Intellecap, the think-and-do-tank for social innovation capital, has leveraged its historic emphasis on microfinance to work across advisory and consulting firm to a range of areas from capital raising and investment banking to knowledge dissemination and business incubation. We had primarily come to Intellecap to discuss their organizational model and how it might translate to urban issues and social and environmental sustainability as well as Intellecap’s assessment of social innovation capital markets.
Although Intellecap has traditionally focused on social and economic impacts and less so on the environment, the Rockefeller Foundation has provided support to allow Intellecap to adapt their private sector lens to business models focused on urban poor and disaster resilience, which has led to their research on environmental technologies, like solar lamps, and on business models for water and sanitation. Interestingly, we found Manju George and team already in the midst of analyzing the intersection between cities and climate change.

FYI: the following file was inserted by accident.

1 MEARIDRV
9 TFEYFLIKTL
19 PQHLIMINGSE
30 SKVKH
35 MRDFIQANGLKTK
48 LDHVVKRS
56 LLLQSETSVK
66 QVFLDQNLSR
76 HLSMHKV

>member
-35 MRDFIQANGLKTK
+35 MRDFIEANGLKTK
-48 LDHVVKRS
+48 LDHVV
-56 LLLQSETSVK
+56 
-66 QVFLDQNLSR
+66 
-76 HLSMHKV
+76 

Intellecap’s knowledge dissemination and incubation experience has lent itself easily to microfinance, especially by working the synergies between each of their business lines. The Sankalp competition and Intellecap’s magazines and publications have opened up microfinance and MSME development to financial and business principles. Intellecap has also promoted franchising and replication of MFIs through Intellecash, which includes a training academy and MIS systems. The reach of the organization allows joint engagements to achieve a range of goals. Specifically for our objectives, Intellecap had indicated an interest in entering micro-housing, which would provide an entry point to urban issues without taking on a whole range of challenges.